The Pentagon's budget, which in fiscal 1982 is already at a record level, is likely to run as much as $10 billion over projections for the next fiscal year, threatening President Reagan's whole economic program, including his pledge to balance the federal budget by 1984.

Deputy Defense Secretary Frank C. Carlucci acknowledged in an interview that the administration's rewrite of President Carter's final two military budgets is running $2 billion to $10 billion more than had been anticipated in bills coming due in 1983.

The overrun would make it more difficult for the administration to meet its spending targets in future years. Congress has cut nearly $40 billion in spending from the 1982 budget, and, according to admnistration figures, will need to cut at least $30 billion more from the 1983 budget and $44 billion from the 1984 budget if it is to be balanced.

Those figures do not reflect the higher-than-anticipated defense spending, which a secret internal Pentagon memo puts at $6 billion. The memo warns that Reagan must either raise the ceiling for military spending further or do without some of the weapons he just finished ordering.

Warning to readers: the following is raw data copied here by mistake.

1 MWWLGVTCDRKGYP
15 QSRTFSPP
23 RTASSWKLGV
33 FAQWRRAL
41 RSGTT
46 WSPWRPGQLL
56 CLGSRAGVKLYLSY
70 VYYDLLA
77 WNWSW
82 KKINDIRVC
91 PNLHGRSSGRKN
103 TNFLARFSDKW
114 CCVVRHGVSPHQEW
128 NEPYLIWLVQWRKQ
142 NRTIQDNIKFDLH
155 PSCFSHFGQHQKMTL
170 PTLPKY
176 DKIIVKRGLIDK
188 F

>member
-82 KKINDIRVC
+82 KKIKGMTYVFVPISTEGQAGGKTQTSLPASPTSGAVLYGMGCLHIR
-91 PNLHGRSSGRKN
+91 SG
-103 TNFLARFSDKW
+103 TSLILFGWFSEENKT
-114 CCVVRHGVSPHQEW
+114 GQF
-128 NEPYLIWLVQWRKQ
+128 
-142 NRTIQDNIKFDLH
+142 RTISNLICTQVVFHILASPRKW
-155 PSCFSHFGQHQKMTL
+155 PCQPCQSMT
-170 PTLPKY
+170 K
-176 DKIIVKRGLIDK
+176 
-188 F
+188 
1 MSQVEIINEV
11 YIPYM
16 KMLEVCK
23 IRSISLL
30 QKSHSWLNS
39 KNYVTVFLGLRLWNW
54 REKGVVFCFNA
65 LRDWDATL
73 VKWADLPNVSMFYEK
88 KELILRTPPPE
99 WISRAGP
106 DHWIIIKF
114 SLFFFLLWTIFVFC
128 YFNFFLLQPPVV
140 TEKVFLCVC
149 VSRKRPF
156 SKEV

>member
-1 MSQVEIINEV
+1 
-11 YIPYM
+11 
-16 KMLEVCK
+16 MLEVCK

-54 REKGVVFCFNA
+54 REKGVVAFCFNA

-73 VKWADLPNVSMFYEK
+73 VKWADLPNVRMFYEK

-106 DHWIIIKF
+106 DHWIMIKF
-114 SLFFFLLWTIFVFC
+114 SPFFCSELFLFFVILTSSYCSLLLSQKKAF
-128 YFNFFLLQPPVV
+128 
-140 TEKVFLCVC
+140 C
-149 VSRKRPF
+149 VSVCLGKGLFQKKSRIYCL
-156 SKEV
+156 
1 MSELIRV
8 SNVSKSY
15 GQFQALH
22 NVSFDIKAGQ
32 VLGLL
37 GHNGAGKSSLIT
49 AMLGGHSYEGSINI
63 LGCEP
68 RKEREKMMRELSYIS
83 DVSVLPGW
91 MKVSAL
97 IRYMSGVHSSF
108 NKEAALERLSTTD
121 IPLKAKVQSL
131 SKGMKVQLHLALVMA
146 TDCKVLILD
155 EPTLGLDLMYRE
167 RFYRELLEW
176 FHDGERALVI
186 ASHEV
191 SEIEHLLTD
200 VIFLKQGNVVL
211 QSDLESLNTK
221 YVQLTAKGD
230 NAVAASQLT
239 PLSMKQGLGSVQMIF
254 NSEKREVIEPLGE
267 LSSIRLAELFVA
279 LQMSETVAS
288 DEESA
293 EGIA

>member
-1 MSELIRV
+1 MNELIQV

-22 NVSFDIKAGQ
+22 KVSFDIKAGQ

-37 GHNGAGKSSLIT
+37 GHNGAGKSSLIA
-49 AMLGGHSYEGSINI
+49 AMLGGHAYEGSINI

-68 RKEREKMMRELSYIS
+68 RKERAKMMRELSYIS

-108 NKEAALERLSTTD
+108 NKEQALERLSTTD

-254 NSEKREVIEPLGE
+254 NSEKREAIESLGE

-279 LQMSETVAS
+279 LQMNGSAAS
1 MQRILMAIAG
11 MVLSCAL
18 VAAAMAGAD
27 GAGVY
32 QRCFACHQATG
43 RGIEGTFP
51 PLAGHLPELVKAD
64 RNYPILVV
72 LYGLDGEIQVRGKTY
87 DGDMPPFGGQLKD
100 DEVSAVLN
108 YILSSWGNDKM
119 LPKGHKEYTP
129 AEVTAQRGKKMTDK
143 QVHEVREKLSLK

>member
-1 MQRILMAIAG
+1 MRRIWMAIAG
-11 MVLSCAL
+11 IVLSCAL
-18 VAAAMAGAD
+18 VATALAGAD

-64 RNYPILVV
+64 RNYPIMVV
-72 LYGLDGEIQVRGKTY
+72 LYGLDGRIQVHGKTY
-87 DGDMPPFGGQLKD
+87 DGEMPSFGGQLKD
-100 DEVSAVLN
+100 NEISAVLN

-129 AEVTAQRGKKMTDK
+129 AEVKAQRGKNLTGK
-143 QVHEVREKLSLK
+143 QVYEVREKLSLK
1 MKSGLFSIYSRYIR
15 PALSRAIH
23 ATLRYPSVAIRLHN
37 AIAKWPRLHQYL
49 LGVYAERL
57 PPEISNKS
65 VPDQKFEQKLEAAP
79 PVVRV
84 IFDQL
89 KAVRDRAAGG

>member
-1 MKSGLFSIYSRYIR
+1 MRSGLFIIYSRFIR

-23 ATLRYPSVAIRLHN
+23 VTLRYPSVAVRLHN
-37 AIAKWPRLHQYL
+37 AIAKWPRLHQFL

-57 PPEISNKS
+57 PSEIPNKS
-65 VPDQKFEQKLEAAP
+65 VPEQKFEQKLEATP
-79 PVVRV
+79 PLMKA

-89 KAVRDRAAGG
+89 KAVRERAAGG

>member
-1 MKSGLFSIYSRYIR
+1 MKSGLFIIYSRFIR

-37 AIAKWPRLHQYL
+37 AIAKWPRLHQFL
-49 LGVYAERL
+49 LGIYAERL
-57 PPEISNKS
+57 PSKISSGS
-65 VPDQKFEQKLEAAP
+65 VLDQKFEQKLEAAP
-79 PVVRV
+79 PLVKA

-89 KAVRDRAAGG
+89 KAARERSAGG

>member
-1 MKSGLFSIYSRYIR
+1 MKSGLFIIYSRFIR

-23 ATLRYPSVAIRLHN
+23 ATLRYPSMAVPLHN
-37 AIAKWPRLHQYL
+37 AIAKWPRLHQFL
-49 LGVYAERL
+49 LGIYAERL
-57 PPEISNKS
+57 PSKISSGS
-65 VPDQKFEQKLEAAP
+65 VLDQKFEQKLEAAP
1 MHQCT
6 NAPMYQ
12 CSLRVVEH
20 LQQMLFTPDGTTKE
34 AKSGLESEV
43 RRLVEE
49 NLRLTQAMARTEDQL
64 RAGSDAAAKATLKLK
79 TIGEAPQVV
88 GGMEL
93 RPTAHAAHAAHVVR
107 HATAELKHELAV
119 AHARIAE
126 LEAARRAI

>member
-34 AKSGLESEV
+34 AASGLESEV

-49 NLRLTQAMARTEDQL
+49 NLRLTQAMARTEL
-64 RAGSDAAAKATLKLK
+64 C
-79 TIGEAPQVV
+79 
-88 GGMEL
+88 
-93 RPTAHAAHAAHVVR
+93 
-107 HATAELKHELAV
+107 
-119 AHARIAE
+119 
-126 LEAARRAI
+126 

The record high peacetime budget of $222 billion for fiscal 1982 will have to be raised by 9 percent after allowing for inflation, rather than the 7 percent planned, to accommodate the huge increases, the Pentagon memo said.

"Even the planned 7 percent growth in fiscal 1983 through 1987 does not permit the services to implement all the programs planned earlier," the memo said. It cited Reagan's decisions to build a new bomber, raise military pay and construct more ships as examples of initiatives adding about $38 billion to the fiscal 1983 defense budget.

"The situation will only be exacerbated, and the shortfall continued further into the out-years if real inflation is different from that otherwise assumed," continued the bad news memo, which was circulated between the Pentagon's E ring and the White House Office of Management and Budget.